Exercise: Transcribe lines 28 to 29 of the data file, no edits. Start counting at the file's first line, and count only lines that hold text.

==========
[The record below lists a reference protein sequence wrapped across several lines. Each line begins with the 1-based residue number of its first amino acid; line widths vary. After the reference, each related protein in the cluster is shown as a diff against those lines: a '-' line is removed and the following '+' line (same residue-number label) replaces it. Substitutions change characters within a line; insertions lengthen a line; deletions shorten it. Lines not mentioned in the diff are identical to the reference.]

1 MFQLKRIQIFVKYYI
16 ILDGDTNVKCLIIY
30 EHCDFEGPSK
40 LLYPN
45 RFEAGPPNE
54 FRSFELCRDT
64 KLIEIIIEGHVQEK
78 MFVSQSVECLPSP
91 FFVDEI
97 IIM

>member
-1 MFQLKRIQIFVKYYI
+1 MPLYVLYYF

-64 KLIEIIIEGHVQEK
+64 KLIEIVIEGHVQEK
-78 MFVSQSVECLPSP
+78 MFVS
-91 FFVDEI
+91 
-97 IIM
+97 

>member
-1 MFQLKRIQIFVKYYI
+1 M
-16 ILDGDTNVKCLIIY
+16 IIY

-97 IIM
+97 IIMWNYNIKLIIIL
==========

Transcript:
-97 IIM
+97 IIMWNYNIKLIIIL